Sunday, September 21, 2014

Association Leaders Struggle with the Duty of Loyalty


Association board members often struggle with the Duty of Loyalty. Here’s a definition from our association attorney:

  • The Duty of Loyalty dictates that officers and directors must act in good faith: A director shall avoid advancing their own personal interests in ways that may injure or take advantage of the Association. A director shall exercise honesty and must not allow his/her personal interests to prevail over the interests of the organization. The duty of loyalty has three key components: (1) the director must not usurp corporate opportunities for personal gain, (2) must avoid engaging in interested transactions without board approval, and (3) must maintain the organization’s confidential information.
During board orientations, I’ve had directors strenuously object to the concept that they have to support board actions even when they disagree with them.

Thursday, September 18, 2014

When Is It Time to Eliminate a Failed Program?


One major challenge facing many associations is “killing” a failing program. A program that doesn’t meet today’s member needs. A program that costs way more than the organization can afford. A program that just doesn’t add member value the way it used to.

So, why don’t we eliminate these programs and use the resources for something of more value?

  • it may be a “sacred cow” of one or two board members or perhaps the entire organization.
  • it may be considered a program that the association can’t do without.
  • It may have dedicated staff that defend it as a way to defend their jobs.
The current news about the U.S. “War on Poverty” illustrates the problems with failed programs.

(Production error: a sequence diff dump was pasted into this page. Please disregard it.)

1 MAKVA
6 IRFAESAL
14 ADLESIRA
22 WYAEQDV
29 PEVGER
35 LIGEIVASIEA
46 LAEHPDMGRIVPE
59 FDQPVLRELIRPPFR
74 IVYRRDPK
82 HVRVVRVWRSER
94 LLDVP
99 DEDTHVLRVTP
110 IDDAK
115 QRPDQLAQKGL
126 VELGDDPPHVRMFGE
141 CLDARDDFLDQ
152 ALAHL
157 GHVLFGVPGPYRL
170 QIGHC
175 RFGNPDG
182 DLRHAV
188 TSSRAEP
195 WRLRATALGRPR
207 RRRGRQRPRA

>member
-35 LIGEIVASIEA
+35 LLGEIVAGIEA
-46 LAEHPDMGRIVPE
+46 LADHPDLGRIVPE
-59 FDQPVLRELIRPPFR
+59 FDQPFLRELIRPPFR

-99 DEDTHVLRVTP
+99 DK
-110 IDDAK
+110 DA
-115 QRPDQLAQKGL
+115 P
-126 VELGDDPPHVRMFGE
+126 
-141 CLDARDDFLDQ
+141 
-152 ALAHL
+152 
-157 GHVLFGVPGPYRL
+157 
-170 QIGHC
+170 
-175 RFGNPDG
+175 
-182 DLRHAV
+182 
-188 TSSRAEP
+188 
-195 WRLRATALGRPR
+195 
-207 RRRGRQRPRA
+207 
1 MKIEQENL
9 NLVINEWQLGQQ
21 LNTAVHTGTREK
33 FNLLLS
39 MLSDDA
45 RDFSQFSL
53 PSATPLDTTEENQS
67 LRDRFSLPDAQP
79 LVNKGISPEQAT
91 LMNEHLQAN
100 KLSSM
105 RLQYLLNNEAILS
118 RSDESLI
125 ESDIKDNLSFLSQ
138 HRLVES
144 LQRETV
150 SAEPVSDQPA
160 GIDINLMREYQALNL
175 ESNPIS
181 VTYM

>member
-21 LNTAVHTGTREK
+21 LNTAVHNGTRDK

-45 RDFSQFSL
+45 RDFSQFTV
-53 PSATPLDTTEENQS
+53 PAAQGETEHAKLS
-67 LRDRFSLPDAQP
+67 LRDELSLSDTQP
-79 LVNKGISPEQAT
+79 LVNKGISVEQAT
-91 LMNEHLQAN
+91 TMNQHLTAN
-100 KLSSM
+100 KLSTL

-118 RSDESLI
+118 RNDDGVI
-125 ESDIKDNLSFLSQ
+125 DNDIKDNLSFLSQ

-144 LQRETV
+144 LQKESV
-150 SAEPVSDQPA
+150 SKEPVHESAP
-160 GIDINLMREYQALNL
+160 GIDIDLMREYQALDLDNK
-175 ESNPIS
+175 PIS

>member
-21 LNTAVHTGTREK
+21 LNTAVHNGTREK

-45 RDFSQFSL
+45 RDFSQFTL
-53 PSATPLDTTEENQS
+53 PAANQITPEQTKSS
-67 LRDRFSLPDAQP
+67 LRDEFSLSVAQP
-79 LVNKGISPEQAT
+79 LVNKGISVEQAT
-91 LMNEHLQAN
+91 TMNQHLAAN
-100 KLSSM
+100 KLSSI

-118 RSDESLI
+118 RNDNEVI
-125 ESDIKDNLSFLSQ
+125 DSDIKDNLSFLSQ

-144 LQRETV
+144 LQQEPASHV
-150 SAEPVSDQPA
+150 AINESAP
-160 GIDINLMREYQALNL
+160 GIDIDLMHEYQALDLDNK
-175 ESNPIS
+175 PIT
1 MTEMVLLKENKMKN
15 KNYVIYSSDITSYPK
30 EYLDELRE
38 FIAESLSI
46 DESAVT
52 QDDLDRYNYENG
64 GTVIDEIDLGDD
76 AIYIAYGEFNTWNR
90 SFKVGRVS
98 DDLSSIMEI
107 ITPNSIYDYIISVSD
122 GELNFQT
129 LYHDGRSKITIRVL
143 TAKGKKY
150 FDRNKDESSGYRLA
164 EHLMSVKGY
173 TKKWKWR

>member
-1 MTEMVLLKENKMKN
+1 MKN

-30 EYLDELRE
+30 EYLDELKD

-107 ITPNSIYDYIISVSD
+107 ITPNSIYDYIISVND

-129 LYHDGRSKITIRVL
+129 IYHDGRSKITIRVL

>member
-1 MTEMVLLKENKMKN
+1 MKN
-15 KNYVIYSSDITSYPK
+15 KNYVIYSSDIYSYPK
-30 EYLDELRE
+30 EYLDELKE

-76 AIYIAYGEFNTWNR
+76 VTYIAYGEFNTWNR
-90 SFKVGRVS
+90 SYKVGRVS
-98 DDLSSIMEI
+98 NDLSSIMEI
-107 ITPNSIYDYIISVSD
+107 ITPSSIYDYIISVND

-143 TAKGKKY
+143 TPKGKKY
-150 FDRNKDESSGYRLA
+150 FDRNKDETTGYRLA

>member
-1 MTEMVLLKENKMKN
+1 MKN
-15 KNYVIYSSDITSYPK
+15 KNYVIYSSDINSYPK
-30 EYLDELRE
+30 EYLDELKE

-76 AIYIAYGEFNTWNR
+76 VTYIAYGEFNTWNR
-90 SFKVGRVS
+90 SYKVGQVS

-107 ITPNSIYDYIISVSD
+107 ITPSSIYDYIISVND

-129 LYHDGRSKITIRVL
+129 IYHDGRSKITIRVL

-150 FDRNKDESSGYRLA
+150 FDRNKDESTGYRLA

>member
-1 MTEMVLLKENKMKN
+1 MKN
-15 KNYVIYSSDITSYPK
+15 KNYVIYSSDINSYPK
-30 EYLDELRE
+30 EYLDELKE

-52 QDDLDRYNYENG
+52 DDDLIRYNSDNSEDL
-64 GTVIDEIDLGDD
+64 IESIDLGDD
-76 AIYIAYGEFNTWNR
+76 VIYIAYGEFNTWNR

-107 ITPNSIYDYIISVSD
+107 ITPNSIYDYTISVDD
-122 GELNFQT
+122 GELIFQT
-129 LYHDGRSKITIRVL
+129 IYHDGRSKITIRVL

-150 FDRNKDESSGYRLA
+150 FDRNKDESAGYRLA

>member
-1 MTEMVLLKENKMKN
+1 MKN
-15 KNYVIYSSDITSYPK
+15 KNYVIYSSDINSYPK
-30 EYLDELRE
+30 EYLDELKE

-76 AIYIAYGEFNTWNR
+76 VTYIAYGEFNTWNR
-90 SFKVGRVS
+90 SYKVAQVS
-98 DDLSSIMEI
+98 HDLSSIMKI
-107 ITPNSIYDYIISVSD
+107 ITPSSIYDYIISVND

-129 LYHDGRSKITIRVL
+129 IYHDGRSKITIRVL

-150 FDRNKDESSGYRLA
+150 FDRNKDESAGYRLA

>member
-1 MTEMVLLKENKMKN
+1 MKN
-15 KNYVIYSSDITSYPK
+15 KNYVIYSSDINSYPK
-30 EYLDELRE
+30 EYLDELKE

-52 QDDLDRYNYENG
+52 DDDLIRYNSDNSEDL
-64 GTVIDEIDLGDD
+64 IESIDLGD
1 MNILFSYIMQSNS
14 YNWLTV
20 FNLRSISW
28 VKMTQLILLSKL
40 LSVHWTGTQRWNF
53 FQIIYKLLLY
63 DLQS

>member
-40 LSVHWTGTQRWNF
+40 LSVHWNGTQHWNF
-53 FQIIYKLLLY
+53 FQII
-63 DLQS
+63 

Tuesday, September 16, 2014

6 Stories About Millennials & Associations



5 Surprising Reasons Millennials Join and Stay with Your Association
By Sarah Hill via Member Clicks

How do you get more Millennials in your association? Sure, networking and community good are very important to this up-and-coming generation, too, but they have other reasons for signing up and some of them may surprise you!

Outside Opinion: Millennials Frustrate HR Execs
By Sean Bisceglia via Chicago Tribune

This just in: New study on millennials. Text and you'll miss it. By 2020, millennials will make up 50 percent of the workforce. By 2025, that number is likely to reach 75 percent. Given the huge millennial population, companies must hire them in increasing numbers. A study this summer by my company, Scout Exchange, and Oracle HCM Users Group sheds light on what we can expect from this generation of Americans born between 1976 and 1994.

5 Ways to Get Generation X and Y Engaged with Your Association
By Donna Vieira via Association Marketer

Sunday, September 14, 2014

6 Lessons for Association Executives

Muhtar Kent, chairman and chief executive officer of the Coca-Cola Co, wrote an op-ed piece in the Wall Street Journal headlined Truett Cathy’s Lessons on Life & Business.


Who was Truett Cathy? He was the Chick-fil-A founder who died last week at the age of 93.

  • “How did Truett do it?” Mr. Kent wrote. “As someone lucky enough to know him, I saw six characteristics that defined the way he approached business, people and the communities he served.
As I read these six characteristics, I envisioned them as pretty good lessons for association volunteers, leaders and association executives.

Here they are:

Thursday, September 11, 2014

What are association members saying?


I was at the driving range the other morning and overheard a couple of members complaining about the association (golf club) ... fussing about the executive director.

It made me wonder what association members might be saying behind our backs.

And, it reminded me of something a former board member of the Ohio State University Alumni Association once told me:
  • “It’s hard for staff to see the difference between fans and members,” he said. “Staff are exposed to raving fans. But the vast majority of alumni are members not fans. They don’t come to these events. They are pretty much silent. But as staff and leaders, we must look beyond the fans who attend our events and better understand the needs of those who don’t come to our events.”
Pretty good thinking.